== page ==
I will start by saying that I really don't like using a mannequin for lighting demonstrations. The surface of the mannequin doesn't mimic skin, and the eyes have painted in catch lights. But it does allow me to have a "model" that doesn't move between images while I'm changing out the lights. So, when looking at the following examples, pay more attention to the edge of the shadow that the mannequin casts. See which lights will give you harder or softer shadows.
The mannequin in this series is 18" in front of the background. This is much closer than I would normally place a portrait subject. But for beauty or experimental work I might sometimes have the model right against the background. The light stand is 117" (9.7 feet, 2.3 meters) from the nose of the mannequin. The light is situated just over my left shoulder, almost straight on to the mannequin in all but the last image. The last image is with a ring light, so the camera is on axis with the light.
All but the last image were taken with a Speedotron 805 power pack at its lowest power setting for one lamp head (50 watt seconds) going to a 202 flash head. The last image was lit with an Alien Bees ring light at its lowest power setting. The light stand is in the exact same position, though it was lowered a few inches for the last image (ring light). The power pack was left at the same power level for all photos. The aperture was adjusted to get proper exposure (I took a series of bracketed shots and selected the best from each series). The aperture each image was taken at is shown in the examples below. This should give you an indication of the efficiency of each modifier.
The modifiers used were: Silver PLM, Silver PLM with diffuser, bare bulb (flash head pointed towards the subject), 7" silver reflector, 7" silver reflector with 20-degree grid, 7" black reflector with snoot, 22" Speedotron beauty dish, 42" Photoflex umbrella (white reflective with black backing), 60" Photek Softlighter II, 60" umbrella (the Softlighter without its diffuser), 24" square Interfit soft box (white interior and interior baffle), and Alien Bee ring light. Camera was a Canon 7D with the Canon 100mm f/2.0 lens. Camera to subject distance is about 9.5 feet.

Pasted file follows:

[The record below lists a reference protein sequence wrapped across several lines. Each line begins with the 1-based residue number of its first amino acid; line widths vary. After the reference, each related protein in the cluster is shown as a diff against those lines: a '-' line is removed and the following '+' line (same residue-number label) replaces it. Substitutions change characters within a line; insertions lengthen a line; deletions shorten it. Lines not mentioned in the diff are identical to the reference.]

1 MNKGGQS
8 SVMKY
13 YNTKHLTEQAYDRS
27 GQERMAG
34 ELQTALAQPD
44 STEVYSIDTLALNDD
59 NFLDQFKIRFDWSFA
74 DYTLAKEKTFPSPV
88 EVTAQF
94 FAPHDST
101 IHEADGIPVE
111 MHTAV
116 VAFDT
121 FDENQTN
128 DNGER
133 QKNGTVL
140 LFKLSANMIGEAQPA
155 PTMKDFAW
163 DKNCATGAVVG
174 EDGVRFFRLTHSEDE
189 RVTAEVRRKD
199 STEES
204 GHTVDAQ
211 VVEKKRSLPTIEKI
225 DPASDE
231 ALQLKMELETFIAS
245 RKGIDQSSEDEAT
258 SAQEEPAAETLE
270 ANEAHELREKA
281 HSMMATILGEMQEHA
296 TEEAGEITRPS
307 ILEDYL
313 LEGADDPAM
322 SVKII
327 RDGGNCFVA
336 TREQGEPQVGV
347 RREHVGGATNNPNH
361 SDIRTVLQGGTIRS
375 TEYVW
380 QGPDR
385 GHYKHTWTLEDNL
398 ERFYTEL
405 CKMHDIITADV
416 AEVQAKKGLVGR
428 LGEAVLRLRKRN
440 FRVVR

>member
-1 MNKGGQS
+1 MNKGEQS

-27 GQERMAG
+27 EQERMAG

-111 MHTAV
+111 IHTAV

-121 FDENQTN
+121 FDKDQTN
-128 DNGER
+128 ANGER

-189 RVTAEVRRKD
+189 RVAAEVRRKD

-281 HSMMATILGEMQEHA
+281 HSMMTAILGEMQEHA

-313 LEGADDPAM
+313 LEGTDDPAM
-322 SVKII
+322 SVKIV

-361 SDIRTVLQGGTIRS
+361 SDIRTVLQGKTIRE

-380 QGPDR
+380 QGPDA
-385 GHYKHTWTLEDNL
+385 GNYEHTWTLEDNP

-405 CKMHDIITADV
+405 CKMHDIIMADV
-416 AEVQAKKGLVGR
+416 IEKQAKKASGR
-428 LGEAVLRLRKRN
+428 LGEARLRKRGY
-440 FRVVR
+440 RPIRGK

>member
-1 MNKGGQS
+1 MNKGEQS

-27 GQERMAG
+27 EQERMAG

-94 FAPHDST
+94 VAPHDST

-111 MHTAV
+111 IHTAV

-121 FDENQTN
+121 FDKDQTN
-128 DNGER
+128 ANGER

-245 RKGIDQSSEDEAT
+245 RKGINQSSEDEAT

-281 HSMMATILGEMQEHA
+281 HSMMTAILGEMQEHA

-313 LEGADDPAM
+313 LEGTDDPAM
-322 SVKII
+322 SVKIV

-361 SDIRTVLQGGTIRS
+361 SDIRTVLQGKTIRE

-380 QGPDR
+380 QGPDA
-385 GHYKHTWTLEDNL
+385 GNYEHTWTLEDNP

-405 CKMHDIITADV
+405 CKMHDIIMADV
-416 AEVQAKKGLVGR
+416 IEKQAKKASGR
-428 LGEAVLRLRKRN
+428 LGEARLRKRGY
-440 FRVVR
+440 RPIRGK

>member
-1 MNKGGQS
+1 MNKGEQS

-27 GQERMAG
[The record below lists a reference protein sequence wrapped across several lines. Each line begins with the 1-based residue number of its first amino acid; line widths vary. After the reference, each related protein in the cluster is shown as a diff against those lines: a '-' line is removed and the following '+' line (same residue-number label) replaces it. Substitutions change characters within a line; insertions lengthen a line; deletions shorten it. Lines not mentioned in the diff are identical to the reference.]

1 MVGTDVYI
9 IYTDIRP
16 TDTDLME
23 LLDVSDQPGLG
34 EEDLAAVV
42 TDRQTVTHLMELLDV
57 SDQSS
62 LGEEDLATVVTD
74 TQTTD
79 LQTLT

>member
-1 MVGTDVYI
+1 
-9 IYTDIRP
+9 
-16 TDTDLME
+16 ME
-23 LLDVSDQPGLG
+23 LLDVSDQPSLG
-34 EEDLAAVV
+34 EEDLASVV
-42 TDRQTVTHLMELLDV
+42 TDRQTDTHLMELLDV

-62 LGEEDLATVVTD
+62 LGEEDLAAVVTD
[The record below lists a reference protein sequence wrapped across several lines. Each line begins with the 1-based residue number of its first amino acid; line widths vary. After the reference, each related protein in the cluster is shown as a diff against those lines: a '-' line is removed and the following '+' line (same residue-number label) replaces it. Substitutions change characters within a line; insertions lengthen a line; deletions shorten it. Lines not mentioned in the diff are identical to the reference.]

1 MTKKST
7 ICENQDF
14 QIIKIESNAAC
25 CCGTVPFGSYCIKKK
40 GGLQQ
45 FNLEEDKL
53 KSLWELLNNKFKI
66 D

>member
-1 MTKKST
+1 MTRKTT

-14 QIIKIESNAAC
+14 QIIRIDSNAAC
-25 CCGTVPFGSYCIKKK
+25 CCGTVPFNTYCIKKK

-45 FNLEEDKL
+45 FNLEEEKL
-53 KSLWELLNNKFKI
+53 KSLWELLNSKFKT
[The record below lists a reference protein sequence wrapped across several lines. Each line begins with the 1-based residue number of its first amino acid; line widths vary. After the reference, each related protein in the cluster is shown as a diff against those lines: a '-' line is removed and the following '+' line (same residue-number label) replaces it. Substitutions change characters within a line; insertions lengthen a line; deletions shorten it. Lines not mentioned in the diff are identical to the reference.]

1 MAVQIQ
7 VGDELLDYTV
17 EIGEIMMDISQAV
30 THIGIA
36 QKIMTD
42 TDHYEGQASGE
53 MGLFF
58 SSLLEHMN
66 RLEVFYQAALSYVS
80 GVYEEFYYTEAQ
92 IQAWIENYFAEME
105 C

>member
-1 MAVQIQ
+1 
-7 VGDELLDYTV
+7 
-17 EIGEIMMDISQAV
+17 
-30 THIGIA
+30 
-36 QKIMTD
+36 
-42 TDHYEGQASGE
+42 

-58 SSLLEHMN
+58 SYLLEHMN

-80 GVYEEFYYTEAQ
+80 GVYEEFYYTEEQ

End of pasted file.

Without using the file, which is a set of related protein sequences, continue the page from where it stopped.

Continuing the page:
There were no fill/bounce cards. Just the one light.
I converted to black and white so that the color of the mannequin and background and slight differences in the color from each modifier wouldn't affect perception of the shadows. I've also included a color version to give an idea of the difference in color between the various modifiers on the lamp head.
|Click to enlarge|
|Click to enlarge|
I hope to soon get to do a set of examples of the PLM compared with other modifiers with a full length subject and more distance between the light and subject and between the subject and background. Just need to find the space to do it in...
ADDENDUM: Adding a photo of the PLM with the Speedotron head (this photo was taken before modifying the adapter plate, so it is attached like an umbrella). This is shown in a standard 8' ceiling room to give an idea of the size:
PS: I've had some questions about adapting the PLM to a Speedotron head. Here are a couple of snapshots of the modified Speedotron speedring:
|I also slightly bent the lip on the Speedotron speedring to match the angle of the legs from the Alien Bees speedring attachment.|
Here it is attached to a 102 lamp head
|Note that the three legs from the AB adapter clear the flash tube cover on the 102 head. I found that the larger flash tubes on the 202 and Force mono lights touch the legs. So I only use this set up with the Speedotron 102 heads.|
* for those waiting for their backordered PLM, I ordered mine on June 13 (2010) and received it on December 2 (2010).
Could you provide more details on how you modified the mount to work with your Speedotron heads? I'm considering a PLM, for my Blackline 102s.ReplyDelete
I got a spare heavy-duty Speedotron speedring from a local camera store. It looks like it might be the same one that Speedo uses on their 22" beauty dish. I then drilled new holes in the speedring to match up with the three legs on the Paul Buff PLM adapter. I will take a couple of photos later today and add them to the blog post.